Utahns are catching colds and the flu at higher rates this year compared to 2017 according to a new study. The increase in cases has pharmacists worried that people are using over-the-counter and prescription medicine incorrectly.
“Some of the mistakes that people are making are that they are taking, accidently, too much acetaminophen which is an ingredient in over-the-counter products to help treat pain or fever,” said Dr. Leiana Oswald, a pharmacist, associate professor and director for Experiential Education at the Roseman University of Health Sciences.
“Consumers think that if the box says take two, if I take four it’s going to work twice as well, but what they don’t realize, is the reason that’s set at two or one or whatever the dosing may be, for the product that they’re taking is that is what is safe for them to be taking.”
Oswald said acetaminophen is safe in prescribed doses which is under 4,000 milligrams. More than 600 products with acetaminophen and some prescriptions have the ingredient and all of them differ in amount.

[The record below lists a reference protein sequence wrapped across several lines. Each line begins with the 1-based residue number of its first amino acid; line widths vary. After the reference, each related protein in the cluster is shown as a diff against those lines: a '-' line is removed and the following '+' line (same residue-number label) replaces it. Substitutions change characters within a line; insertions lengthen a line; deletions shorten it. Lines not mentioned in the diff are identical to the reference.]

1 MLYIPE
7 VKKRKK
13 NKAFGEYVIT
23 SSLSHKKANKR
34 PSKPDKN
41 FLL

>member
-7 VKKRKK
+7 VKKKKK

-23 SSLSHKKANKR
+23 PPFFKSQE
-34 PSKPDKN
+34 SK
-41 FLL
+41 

Seven out of 10 people will use acetaminophen to treat symptoms and Oswald said that leads to increased accidental acetaminophen overdoses of 24 percent.
Not only should we be reading the directions:
“But reading what the ingredients are,” Oswald said. “The good thing about over the counter products now is that if the product contains acetaminophen, it’s going to be highlighted in yellow. That makes it a little easier for patients to see if they’re buying something new off the shelf.”
Oswald said overdosing on acetaminophen causes liver damage and can be fatal, but she said consumers don’t have to avoid acetaminophen because it is a safe ingredient to help with symptoms of colds and the flu.